Lipstick Under My Burkha is a hauntingly real film
Lipstick Under My Burkha is about the secret lives of four women in search of freedom Photograph: (DNA)
Lipstick Under My Burkha is a film that is so deeply real that it makes it difficult to ignore the struggles faced by Indian women. While this film explores the lives of four women from Bhopal, it speaks to women from around the country. With patriarchy so ingrained in our society and lives, we sometimes forget how deeply it affects us until we are forced to look at it from the perspective of a female. The censor board objected to the film saying it was too "lady oriented" and it was absolutely right; the film brings to light the frustrations and helplessness of women in such a way that they become difficult to ignore, even for the staunchest supporter of patriarchy.
This is a film that brings to the forefront marital rape, a subject that is still taboo in our country.
This is a film that brings to the forefront marital rape, a subject that is still taboo in our country. It addresses female sexuality – two words that are usually followed by the word slut even among the so called progressive and modern factions of society. It follows intelligent and able women trying to make a life for themselves against all odds only to be struck down. It is a story that needed to be told and Alankrita Shrivastava aided by her cast were the perfect people to tell it.
Bollywood is an industry that still has songs that glorify stalking, scenes where the male stars stare at women, rate them on parts of their body and openly fantasize about them. Films like Grand Masti that even had a poster showing an actor looking up women’s skirts are allowed to pass because the fantasies are male. The censor board has released those films even though they contain much more explicit "sexual scenes".
In a society that restricts women’s freedoms to such an extent, they seemed to have no one to confide in, the four characters appeared to present a different face to the world and live their aspirations in isolation.
In a country where virginity is a premium and submissiveness is the norm, for a woman to express sexual desires, want to work, explore her individuality or want to live her life are seen as threats to the status quo. This is expertly portrayed in a scene where Sushant Singh’s character tells his wife, played by Konkona Sen Sharma, “You are a wife, don’t try to be a husband.” In a society that restricts women’s freedoms to such an extent, they seemed to have no one to confide in, the four characters appeared to present a different face to the world and live their aspirations in isolation. Ratna Pathak Shah’s character is ashamed to admit that she was going to buy a swimming costume, even though it is the sympathetic Shireen. As a society, we have succeeded in shaming ourselves to such an extent that we will go through our lives assuming there is something wrong with us but be terrified of talking to another soul.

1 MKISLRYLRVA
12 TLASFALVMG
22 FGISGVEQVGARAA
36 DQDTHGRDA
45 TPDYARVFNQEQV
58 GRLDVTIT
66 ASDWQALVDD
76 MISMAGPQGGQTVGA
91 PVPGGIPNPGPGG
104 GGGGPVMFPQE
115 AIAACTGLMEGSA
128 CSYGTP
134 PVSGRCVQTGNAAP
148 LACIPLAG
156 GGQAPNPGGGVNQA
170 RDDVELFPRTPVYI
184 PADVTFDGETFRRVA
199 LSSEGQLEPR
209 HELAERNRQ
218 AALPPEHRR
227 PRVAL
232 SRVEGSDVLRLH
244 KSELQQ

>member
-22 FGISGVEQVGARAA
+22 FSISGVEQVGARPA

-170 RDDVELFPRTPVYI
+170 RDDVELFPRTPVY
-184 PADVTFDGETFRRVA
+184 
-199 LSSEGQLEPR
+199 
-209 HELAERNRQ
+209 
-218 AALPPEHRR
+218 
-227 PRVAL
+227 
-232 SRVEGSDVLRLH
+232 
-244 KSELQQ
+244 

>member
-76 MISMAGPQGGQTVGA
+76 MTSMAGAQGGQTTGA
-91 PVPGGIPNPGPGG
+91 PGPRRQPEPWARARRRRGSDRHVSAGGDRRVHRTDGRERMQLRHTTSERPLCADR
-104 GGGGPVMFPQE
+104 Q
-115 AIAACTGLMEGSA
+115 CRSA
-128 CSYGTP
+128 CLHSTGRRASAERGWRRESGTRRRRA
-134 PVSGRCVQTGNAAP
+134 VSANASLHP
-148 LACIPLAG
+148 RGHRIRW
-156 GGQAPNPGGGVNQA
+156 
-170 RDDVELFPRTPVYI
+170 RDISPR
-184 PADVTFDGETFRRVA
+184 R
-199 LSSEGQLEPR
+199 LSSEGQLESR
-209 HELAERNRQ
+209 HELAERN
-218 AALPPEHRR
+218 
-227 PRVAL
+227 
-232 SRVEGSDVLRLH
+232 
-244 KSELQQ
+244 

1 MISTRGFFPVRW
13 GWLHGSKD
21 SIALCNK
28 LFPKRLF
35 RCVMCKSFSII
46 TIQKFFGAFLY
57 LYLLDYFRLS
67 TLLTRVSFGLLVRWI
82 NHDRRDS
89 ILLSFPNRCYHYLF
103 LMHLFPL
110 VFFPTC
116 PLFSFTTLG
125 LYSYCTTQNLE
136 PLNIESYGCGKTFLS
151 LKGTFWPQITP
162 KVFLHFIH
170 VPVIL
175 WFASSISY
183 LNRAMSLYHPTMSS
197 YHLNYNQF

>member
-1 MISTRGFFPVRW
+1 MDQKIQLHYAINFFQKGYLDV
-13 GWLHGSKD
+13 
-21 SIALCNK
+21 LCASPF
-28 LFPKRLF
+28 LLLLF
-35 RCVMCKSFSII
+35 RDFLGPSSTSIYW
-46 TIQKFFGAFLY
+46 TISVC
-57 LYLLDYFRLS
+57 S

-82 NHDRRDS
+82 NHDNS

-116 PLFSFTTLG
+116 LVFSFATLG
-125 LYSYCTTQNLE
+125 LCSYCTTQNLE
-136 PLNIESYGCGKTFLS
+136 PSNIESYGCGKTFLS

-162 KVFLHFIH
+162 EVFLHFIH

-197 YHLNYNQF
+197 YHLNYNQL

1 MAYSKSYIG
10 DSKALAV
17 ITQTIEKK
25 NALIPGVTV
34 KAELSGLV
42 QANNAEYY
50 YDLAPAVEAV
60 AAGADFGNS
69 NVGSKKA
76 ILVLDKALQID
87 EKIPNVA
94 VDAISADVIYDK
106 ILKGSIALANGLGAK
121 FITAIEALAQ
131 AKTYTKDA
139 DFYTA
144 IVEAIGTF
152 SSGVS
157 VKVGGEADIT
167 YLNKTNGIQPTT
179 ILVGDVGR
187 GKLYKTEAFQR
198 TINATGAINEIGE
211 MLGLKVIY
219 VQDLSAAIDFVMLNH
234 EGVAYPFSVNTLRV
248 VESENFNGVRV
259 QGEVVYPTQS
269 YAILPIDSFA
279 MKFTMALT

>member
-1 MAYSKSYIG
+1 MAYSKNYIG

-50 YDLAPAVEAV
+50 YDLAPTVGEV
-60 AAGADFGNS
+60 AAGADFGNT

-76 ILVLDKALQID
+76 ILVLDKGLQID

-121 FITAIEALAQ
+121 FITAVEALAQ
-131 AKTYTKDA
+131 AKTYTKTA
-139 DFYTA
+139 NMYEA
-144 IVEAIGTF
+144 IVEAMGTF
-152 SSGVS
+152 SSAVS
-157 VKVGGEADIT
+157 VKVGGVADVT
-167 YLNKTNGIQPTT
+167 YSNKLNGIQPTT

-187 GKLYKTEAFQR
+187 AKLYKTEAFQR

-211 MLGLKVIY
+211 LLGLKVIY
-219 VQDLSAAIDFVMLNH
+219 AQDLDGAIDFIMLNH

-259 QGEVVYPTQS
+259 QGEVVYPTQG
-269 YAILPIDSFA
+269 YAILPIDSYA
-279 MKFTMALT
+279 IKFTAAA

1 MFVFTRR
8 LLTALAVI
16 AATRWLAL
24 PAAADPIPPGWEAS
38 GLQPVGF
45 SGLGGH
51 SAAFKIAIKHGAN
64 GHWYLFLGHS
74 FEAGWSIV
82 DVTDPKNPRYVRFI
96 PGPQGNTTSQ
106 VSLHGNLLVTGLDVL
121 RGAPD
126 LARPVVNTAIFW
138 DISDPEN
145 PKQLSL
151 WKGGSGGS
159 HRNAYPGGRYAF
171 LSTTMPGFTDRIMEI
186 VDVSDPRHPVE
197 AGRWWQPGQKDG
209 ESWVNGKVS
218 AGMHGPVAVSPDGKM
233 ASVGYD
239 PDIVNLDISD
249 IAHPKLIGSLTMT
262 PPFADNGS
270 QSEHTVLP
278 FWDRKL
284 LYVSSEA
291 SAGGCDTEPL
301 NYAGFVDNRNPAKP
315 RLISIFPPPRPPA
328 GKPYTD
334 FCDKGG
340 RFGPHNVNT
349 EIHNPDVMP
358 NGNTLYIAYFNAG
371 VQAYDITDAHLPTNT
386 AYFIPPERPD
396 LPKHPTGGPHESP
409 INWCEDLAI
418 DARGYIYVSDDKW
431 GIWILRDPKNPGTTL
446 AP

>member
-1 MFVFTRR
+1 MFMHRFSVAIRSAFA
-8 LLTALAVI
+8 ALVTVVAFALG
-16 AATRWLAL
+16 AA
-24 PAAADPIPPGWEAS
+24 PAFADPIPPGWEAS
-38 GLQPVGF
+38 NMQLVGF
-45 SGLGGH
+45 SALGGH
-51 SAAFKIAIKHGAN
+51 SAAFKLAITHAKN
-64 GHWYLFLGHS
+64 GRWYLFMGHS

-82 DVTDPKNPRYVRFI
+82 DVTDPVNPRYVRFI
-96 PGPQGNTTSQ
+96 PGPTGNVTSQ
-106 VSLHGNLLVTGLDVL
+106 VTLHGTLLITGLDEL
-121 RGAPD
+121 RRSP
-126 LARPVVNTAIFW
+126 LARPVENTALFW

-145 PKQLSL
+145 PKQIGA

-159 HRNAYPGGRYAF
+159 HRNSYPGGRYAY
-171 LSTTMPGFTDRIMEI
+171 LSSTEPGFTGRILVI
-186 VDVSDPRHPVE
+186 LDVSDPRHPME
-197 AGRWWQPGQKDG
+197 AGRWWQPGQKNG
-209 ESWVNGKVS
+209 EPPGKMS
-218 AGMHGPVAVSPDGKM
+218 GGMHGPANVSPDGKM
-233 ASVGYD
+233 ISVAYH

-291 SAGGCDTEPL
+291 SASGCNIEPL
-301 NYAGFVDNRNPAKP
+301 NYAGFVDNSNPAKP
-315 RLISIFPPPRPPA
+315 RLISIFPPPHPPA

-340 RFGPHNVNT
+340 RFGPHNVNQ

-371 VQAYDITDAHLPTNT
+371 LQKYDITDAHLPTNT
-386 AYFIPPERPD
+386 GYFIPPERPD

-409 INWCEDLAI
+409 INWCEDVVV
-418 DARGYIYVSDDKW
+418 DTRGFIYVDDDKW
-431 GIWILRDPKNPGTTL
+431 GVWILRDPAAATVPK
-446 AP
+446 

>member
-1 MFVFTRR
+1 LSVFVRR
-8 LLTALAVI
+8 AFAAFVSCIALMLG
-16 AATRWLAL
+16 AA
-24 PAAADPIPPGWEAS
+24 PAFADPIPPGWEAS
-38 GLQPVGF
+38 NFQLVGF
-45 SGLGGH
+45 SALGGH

It is important for men to watch so they can see what patriarchy looks like in the lives of women without agency.
It shows the loss of identity that women feel as they live their lives according to the script handed to them. The role of mother, sister, wife, aunt. When Ratna Pathak Shah's character is asked her name she promptly says “Buaji” forgetting in that moment that her name is Usha. She fantasises about her swimming coach and reads him parts of an erotic novel pretending to be Rosie. Because a 55-year-old woman sexualising a young man is unheard of but the opposite is understandable. In an early scene, someone introduces her brother who is in his 50s and a widower saying that they were looking for a woman, even someone in her 30s or 40s will do. The hypocrisy we live in our lives and understand as normal is challenged in this film. It is important for men to watch so they can see what patriarchy looks like in the lives of women without agency.
Lipstick Under My Burkha is a film, and it is also a call to action. This is a film that continues to haunt me even after the three days since I’ve seen it and that is the point. We should not forget that we live in a patriarchal society. We must remember just how much we have to give up because it was not "acceptable" or "what will people say". We must do what we can to bring the change, because we are all just living our lives in isolation, afraid of what people will say. Just living our lives wearing lipstick under our burkhas.